To make the Green Mound Chinese Juniper (a conifer of Japanese origin) grow strong and healthy, it is best planted in a 5-zone and should get plenty of sun and fluid foods and fertilzers every month.

If the time comes that you would like to re-pot your juniper tree this is best done in early spring. This is normally done after it has been in the same pot for between two to three years. This is a simple easy task to do. Gently remove the plant and root ball from the container. If the tree has been wired simply clip the wire and gently remove.

The next step is to trim the root ball using sharp scissors taking the bulk off from the sides and bottom usually to about one half inch. Then replant your juniper in a clean pot using well drained soil. After re-potting it is best to leave the tree in a shaded area for four weeks and then start feeding with liquid food.

It is important to keep in mind that each different tree needs its own separate attention; however, Juniper Bonsai care is not complicated if you keep a few simple steps in mind. Remember that the best time to prune this tree is during the late spring and early summer months. You can do so on an as-needed basis until about mid-September. When new growth is around one inch long, use your fingers and thumb to pinch back approximately half of an inch and tug slightly.

Source by Lee Dobbins

Homeowners looking for quick privacy hedges or landscape accents often opt for fast growing shrubs. Nurturing plants to maturity can be enjoyable in itself, but sometimes impatience may get the best of us and we would like something fast and equally as appealing. Here we list a few fast growing shrubs and their unique characteristics.


This densely branched shrub exhibits a very bristly quality – the stems shoot from the branches in what is sometimes called a ‘herringbone pattern’, which also happens to be a very popular pattern in hardscaping, most notably brick work. Cotoneaster’s jagged and bristly appearance becomes contrasted when it bears its shiny red berries which are a real eye-catcher.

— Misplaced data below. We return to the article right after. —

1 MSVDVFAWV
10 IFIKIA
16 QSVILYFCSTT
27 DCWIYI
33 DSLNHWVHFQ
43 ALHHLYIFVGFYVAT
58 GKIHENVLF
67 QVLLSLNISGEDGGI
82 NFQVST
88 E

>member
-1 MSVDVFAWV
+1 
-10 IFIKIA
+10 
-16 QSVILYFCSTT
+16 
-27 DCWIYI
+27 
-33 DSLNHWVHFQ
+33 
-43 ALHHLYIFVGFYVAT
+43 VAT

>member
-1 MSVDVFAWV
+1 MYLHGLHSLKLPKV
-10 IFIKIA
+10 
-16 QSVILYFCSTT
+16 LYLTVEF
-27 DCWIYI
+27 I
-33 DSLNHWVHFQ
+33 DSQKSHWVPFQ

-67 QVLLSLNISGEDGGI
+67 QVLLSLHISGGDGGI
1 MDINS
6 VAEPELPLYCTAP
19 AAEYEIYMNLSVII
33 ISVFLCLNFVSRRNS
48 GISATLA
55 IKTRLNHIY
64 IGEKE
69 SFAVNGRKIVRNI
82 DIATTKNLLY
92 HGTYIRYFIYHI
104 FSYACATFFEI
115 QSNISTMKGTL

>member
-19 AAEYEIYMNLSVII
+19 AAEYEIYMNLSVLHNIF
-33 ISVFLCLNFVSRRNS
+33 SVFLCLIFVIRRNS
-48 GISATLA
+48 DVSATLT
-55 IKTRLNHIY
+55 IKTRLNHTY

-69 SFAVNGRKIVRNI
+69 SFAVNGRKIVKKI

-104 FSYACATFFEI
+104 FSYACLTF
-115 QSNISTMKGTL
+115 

Red Twig Dogwood

Dogwood has always been noted for its exceptional beauty when in bloom, but this particular type is still stunning even when the leaves, flowers, and berries are long gone in the winter months. It it during these cold months when you can get an unobstructed view of its fantastic reddish bark. After a snowfall, the stark contrast with the vibrant bark of the red twig makes for an otherworldly image.


Lilacs have always stood out as a true olfactory delight, a deciduous flowing shrub with as much beauty as it has character. The spring time bloom produces very pleasing lavender-blue flowers in dense clusters, with a most delightful fragrance.


Beautyberry is a very fast-growing shrub, so much so that many will recommend keeping the plant pruned to around a foot off the ground in the spring time. By the end of the summer, this little gem exhibits a dazzling display of violet and purple berries.


A truly wonderful shrub delivering both impressive size and a stunning green color. For homeowners who desire privacy, these are wonderful to use as hedges, they grow fairly quickly and provide a fair amount of coverage, although not all kinds of Arborvitae are suitable for use as privacy hedges. The type most commonly used for privacy is “Emerald Green” Arborvitae, growing to over 12 feet tall and several feet wide at maturity.


Canadian Hemlock, classified as both evergreens and conifers, is a fairly slow growing specimen with loads of longevity. At full maturity these trees can reach up to 80 ft. or more in height, however there are compact cultivars (essentially shrubs) which are perfect for use as hedge plants. The full size trees can also serve as a massive privacy screen. These are very low maintenance, leave very little mess and are very tolerant of shade.

Burning Bush

This feisty breed of shrub is very common and somewhat of a pest for some people as it can spread like wildfire if unchecked, and generally this plant is considered invasive. In the Autumn months this particular shrub really shines, the fall foliage is a brilliant mix of reds, oranges and pinks. For average homeowners desiring a pleasing autumn accent, Burning Bush fits the bill just fine, however many avid landscapers and gardeners despise this plant because of its tendency to dominate areas in which it grows and forcing native plant life out. Sumac is highly recommended as a possible alternative to Burning Bush.

Source by Kostas Menegakis